While many of the former Twin Fair locations live on as Tops, Big Lots and other retail outlets, the former Twin Fair location probably remembered best by South Buffalonians was torn down only within the last couple of years.
The sign from the Elmwood Avenue Twin Fair, now home to a plaza which includes Tops and PetSmart.
Cutting the ribbon on Twin Fair’s 10th store, on Maple Road in Amherst. The site is now home to Tops. In the photo are Harold Egan, Twin Fair president; Edith McArdle, Twin Fair employee since 1958; Al Dekdebrun, Amherst Supervisor, sporting goods retailer and 1946 Buffalo Bisons quarterback; and Andy Heferle, store manager.
After serving as the home of Gold Circle, Hills and Ames, that South Buffalo/city line location had been eyed by different developers after years of vacancy. Plans for a Walmart on the site never materialized, but in 2014, the old Twin Fair was torn down, and a 100-unit building for those living with mental illness was built on the spot.
Fifty-five years ago this week, The News’ special back-to-school section featured articles on the latest in education inside and outside of the classroom, and, of course, plenty of back-to-school ads.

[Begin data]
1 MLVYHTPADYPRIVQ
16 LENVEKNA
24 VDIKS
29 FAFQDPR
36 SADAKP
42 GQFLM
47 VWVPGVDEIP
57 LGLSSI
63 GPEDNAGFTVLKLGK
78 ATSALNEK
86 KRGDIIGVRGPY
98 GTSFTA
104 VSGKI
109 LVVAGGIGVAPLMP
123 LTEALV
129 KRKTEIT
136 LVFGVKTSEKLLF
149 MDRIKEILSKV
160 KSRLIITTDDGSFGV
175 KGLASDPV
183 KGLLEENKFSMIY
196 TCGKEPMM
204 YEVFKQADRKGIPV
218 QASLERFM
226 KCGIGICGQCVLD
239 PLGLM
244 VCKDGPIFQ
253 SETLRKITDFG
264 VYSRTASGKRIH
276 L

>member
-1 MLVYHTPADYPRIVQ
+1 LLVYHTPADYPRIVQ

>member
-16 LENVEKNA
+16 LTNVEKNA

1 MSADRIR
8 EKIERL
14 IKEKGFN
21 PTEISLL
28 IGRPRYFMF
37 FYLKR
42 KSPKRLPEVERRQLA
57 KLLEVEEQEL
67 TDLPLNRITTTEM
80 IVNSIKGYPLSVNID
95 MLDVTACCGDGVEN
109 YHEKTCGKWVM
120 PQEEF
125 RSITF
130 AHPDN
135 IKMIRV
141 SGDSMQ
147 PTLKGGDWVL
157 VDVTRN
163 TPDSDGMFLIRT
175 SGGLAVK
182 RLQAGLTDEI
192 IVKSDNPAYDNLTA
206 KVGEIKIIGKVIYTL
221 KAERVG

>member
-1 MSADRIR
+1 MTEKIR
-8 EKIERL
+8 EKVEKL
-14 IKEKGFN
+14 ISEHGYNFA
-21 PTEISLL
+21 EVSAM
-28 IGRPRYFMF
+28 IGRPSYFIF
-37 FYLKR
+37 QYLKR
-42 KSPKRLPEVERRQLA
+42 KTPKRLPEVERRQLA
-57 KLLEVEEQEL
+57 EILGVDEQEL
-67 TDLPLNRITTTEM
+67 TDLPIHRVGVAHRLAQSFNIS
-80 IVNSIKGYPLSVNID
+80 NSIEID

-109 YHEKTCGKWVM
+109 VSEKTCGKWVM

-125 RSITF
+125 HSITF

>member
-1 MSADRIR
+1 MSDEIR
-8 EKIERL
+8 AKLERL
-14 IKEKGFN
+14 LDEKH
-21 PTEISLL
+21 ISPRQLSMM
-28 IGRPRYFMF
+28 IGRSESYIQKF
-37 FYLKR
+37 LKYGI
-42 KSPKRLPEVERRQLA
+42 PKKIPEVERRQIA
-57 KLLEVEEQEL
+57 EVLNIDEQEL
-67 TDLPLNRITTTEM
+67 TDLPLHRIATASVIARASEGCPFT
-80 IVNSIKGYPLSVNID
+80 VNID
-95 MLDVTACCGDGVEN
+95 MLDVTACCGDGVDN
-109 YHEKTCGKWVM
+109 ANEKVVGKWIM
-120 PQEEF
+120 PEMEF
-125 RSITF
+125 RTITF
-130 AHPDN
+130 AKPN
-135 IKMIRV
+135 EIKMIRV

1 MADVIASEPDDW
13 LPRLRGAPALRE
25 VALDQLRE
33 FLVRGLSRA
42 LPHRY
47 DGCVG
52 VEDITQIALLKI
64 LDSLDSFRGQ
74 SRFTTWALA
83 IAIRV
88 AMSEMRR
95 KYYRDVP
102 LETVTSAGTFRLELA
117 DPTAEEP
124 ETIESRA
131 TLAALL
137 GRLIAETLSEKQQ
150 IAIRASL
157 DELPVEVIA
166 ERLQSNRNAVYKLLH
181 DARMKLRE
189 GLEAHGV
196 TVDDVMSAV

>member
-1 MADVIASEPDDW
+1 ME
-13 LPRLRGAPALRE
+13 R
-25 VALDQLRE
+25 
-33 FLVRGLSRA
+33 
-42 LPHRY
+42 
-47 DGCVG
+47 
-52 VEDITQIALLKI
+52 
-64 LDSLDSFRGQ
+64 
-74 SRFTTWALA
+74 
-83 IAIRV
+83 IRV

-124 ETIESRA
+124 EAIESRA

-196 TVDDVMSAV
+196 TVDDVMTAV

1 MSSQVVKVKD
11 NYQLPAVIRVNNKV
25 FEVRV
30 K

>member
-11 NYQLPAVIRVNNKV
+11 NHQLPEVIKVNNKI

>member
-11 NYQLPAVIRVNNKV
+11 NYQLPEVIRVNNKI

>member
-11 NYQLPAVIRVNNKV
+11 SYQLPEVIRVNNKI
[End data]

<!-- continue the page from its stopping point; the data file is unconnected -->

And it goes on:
Children around Western New York were getting ready to start in new schools that are still in use today.
The new Cheektowaga High School opened on a still mostly rural Union Road in 1960. (Buffalo Stories archives)
Maple Road was also more rural than it is today in 1960. When St. Gregory The Great opened that fall, the parish’s current largest neighbor– Milliard Fillmore Suburban Hospital– was not yet built. (Buffalo Stories archives)
Opened as Orchard Park Junior High School in 1960, the building was enlarged in 1976 and it has been the home of Orchard Park High School ever since. (Buffalo Stories archives)